Now back to that window box.
We need a plan, and the boat plan won't do. But it's going to take longer to draw a plan than to make the darn thing. Let's just grip it and rip it, shall we?
Alrighty then. Here we are, ready for a sheet of MDO. Now all those people who offered you all the advice about indestructible windowbox construction aren't going to like my sawhorses. That's because, Ladies and Gentlemen, everyone has a different plan for sawhorses. It's like DNA. No one has your exact formula, unless of course you're OJ Simpson.
Now I admit, my sawhorses are made from packing crate lumber and cobwebs. I've been given plenty of advice on how to improve them, all of it unsolicited. But then again, I made them shortly after Reagan had his first inauguration, and they've been stored outdoors for a good part of the interval between then and now, and used, abused, and knocked about considerably quite regularly, and I'm still using them. Many of the people who offered me critiques on them have passed to their reward, while my horses are still going strong. I endeavor to attend the funerals of these kind souls, who tried to save me from the shame of inferior sawbucks, without being asked. My wife always wears a red dress, and I whistle during the eulogy, generally.
I once visited The Orange Place, and saw to my consternation, pre-made sawhorses. The horror! I thought it was illegal to buy a sawhorse. At least from a zen point of view, if you don't make your own, how can anyone trust you to make anything atop them?
At any rate, the two by fours atop those horses are cut from trees that weren't planted yet when I made them, and they still don't wiggle in the joints. The two by fours keep the sheet we're about to cut from collapsing when you're 90% done crosscutting it, and drawing snickers from your neighbors. They'll be over offering advice on sawhorse construction, if you falter, so use the studs.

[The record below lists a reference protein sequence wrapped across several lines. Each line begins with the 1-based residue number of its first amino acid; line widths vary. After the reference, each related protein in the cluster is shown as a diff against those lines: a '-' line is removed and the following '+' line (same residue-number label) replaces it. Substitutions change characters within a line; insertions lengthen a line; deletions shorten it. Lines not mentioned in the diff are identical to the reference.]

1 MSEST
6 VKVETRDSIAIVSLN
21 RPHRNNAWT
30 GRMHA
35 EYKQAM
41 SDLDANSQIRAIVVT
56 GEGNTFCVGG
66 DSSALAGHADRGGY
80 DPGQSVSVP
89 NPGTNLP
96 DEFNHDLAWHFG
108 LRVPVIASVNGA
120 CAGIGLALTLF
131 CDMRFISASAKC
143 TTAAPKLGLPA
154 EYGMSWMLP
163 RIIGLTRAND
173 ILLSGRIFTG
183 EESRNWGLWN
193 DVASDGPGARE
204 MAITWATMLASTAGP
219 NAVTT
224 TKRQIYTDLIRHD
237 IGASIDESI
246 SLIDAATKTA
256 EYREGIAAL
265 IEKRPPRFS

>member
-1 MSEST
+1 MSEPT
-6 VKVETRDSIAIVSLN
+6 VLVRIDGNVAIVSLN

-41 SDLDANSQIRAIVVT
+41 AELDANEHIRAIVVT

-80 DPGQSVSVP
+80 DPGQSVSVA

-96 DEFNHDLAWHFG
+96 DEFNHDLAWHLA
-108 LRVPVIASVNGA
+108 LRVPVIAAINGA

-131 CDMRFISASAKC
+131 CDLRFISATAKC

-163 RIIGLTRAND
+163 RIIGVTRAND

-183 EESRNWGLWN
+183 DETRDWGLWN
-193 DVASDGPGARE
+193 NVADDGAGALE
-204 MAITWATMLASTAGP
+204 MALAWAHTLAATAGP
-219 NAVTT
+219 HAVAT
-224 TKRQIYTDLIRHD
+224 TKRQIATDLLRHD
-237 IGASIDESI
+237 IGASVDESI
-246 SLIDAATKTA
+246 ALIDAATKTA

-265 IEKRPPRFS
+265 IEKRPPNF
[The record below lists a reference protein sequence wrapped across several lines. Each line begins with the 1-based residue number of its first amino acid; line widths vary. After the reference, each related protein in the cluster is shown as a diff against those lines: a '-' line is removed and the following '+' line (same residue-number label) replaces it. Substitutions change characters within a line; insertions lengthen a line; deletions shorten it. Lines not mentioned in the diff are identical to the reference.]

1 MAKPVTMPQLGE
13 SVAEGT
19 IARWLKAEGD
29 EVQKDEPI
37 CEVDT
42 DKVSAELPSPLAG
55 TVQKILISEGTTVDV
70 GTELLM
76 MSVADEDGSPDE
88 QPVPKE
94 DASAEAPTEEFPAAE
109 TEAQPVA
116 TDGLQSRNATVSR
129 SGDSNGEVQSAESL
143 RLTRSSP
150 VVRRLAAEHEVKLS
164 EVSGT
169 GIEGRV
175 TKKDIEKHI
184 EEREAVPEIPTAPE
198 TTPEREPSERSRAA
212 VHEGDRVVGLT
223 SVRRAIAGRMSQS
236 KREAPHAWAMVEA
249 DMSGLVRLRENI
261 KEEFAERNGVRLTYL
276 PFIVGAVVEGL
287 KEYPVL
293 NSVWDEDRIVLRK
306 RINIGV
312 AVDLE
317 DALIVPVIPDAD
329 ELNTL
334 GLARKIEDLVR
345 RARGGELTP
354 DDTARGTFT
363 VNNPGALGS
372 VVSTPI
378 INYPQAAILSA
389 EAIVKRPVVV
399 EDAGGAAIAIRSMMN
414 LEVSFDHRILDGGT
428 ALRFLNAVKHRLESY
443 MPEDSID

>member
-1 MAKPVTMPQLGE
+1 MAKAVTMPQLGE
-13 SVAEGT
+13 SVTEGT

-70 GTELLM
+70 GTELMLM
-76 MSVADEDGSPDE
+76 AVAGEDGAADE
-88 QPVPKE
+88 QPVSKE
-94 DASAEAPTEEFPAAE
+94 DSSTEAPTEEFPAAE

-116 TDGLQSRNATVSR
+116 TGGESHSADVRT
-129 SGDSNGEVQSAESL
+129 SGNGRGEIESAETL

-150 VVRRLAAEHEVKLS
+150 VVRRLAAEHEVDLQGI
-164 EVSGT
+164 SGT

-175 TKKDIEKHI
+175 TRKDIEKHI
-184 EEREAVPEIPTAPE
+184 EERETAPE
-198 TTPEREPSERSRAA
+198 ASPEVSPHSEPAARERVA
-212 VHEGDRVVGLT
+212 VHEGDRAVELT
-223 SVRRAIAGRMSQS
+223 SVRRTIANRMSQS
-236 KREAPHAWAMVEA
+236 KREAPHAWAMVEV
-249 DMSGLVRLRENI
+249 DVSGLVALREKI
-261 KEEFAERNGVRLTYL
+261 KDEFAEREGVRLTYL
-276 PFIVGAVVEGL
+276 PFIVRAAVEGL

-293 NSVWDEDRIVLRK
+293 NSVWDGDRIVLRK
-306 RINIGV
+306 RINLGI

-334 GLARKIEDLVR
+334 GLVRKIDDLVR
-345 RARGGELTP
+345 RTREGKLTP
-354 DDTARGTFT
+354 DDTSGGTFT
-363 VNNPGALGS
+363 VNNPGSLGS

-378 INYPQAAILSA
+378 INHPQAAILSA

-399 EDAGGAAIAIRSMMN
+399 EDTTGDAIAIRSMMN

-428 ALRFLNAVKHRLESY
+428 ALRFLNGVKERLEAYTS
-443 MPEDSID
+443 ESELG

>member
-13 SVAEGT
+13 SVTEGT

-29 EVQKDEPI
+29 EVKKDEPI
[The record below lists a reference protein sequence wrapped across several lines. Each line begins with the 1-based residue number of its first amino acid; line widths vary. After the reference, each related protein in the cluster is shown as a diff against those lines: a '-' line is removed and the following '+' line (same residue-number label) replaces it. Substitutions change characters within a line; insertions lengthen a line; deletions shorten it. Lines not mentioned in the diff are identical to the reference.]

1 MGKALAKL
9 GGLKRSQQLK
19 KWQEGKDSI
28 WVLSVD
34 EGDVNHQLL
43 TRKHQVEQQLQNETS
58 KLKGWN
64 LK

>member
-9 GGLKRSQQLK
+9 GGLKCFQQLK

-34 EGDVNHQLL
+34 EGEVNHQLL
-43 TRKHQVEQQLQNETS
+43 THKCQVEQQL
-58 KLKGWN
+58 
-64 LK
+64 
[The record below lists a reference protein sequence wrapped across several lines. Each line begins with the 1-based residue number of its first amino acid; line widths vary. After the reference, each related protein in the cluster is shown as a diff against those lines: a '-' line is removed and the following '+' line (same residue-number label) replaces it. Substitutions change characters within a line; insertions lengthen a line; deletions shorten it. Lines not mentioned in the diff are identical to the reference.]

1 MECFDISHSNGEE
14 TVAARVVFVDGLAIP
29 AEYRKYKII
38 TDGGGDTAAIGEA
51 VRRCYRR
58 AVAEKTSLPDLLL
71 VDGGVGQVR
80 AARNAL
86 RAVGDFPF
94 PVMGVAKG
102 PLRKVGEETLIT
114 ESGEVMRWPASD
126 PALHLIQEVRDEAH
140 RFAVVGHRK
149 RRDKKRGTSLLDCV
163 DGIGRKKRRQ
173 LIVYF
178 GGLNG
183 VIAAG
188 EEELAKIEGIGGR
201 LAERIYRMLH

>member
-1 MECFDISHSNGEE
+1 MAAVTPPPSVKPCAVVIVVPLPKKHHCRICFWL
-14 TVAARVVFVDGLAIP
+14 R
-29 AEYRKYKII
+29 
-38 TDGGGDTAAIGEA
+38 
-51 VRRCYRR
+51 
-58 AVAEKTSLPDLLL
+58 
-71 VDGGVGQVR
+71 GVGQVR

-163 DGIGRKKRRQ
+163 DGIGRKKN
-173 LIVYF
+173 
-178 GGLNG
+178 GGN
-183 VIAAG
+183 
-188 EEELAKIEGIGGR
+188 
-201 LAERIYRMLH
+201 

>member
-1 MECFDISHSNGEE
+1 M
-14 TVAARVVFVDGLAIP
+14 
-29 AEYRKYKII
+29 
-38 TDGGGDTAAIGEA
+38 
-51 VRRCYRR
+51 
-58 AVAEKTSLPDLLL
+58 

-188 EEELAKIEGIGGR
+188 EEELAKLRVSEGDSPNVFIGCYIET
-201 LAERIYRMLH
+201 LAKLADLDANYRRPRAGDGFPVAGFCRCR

Right there is the the majority of the elaborate toolset you need to make this thing, dear reader. The saw goes back to John Kennedy's inauguration. A tape measure, a ruler, and forty year old circular saw. Okay, set the circ-saw depth to a little over 1/2" depth of cut, and cut the panel in half length wise. You'll be left with two four foot square pieces. They'll be easier to handle than the whole sheet.
Cut a 9" wide strip off the side of the half sheet. Save it for later, now cut single pieces 7-3/4" wide, 7-1/2" wide, and 4-5/8" wide, all 39" long. Like this:
Now, the piece might not be precisely 39 inches long. Why? Because when you ripped the 9 inches off the sheet, the saw blade took a little for himself. It doesn't matter. Whenever possible, we're gonna use the articles themselves to measure, not a ruler, and save trouble. I've never understood this measure twice cut once business. I've heard it all over the place. Books, TV shows, radio, on t-shirts and mugs. But let me tell you friends, in the real construction world, things move fast. And in the real world, the real motto is: Measure twice... Hey! what's taking so long? Why didn't you measure correctly the first time? You're fired! Something like that.
Use one of the strips you just cut for a ruler to measure four 1 by 3 pine strips like you see above (read yesterday's essay to find out how big a 1 by 3 is.) I put the glue in that last picture for a reason. We're gonna use it, because it can't hurt. Make sure you get exterior glue, the interior stuff isn't water resistant. It's the nails and screws that hold this thing together, but let's give the adhesive a fighting chance, and get the right stuff.
Hey, we're actually doing things now. You must be exhausted. The sun goes down early this time of year, when it's not in your eyes. Take the rest of the weekend off, and return tomorrow for day of rest amusement, and Monday for the beginning of the end of the beginning of building the windowbox.